Originally from the United States, Jamila has lived most of her life abroad. After 25 years of living in Quebec, Holland and then Spain, she follows her husband George back to the US. What she thought would be a relatively easy and uneventful readjustment to American culture, surprised her by being almost even more difficult than living in one of her expat locations.
I had mixed feelings about moving back to Miami (USA) with George. I was sad to leave Ronda (Spain) and say goodbye to friends and I didn’t want to leave this beautiful city with its relaxed mentality, gorgeous buildings, cute little plazas and the all around general atmosphere. At the same time however, I was excited to go back to Miami and see my old friends and my brother, eat pop-tarts and fruit loops for breakfast, and yes, even have a Bud Light! We hadn’t been back in two years, since everyone preferred to visit us in exotic Ronda, so I was looking forward to it!
However that quickly changed when we arrived at Miami International Airport. The first thing that struck me when we came out of the airport was the sweltering humidity and the smog fumes that hit me like a brick wall. Coming from Ronda, a city with a population of 37,000 compared to Miami’s metropolitan area of 5.5 million, it was no wonder! Yet despite my knowledge of this and especially the fact that I grew up in Miami, I felt very foreign.
Although seeing my brother and friends was wonderful and we were welcomed very warmly, I still felt like this was all a short little vacation and in a few days we would hop back on a plane and fly back to Spain. But once our furniture arrived, it sunk in: we weren’t going to go back to Ronda, we were staying here.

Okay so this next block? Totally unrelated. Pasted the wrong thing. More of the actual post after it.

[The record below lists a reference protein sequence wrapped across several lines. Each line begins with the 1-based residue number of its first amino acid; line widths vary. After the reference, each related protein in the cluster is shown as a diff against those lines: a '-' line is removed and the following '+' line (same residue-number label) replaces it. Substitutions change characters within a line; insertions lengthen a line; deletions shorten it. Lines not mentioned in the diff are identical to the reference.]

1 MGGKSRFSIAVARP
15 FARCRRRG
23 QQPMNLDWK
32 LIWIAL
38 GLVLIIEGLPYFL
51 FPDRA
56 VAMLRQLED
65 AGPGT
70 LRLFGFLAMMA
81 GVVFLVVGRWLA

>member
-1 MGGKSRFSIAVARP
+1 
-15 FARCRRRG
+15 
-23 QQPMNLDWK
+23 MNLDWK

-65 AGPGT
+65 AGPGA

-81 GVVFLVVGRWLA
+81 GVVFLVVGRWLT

Over the next couple of weeks, and still even now, contrary to what I believed would happen, I kept feeling more and more like an outsider. The people were different: either too friendly or too disinterested. I tipped wrong at restaurants to the horror of my friends, I snapped at the saleslady at GAP because she kept following me around like a lost puppy, I spent way too much money buying fruits and vegetables at Whole Foods because I forgot prices differed significantly from Spanish mercados, and the list goes on.
I also couldn’t get over how clean the sidewalks were here. There were no cigarette butts or lettuce leafs sprinkling the streets, everything was so sterile. I mean, not that I missed rotten tomatoes or anything, but somehow it had become part of my daily routine: jumping over fruits, avoiding stray cats, and un-sticking cigarette butts from my shoes. In fact everything seemed so sterile. The way no one ever walked anywhere, they jumped into their cars to go to the store 2 blocks down the road, there were no kids playing in the streets, just the occasional dog-walker and that person was glued to his cell phone!
The skyscrapers in downtown Miami also made my head spin, Ronda’s tallest building seemed to be a small hut in comparison! It was all so different! Where were the little shops and cafés that I frequented so often in Ronda? Where were the gaggles of grandmas pulling shopping trolleys filled to the brim with fresh vegetables? What were all these humongous SUVs doing here, when the biggest car I’d seen in a long time in Ronda was a VW Polo?!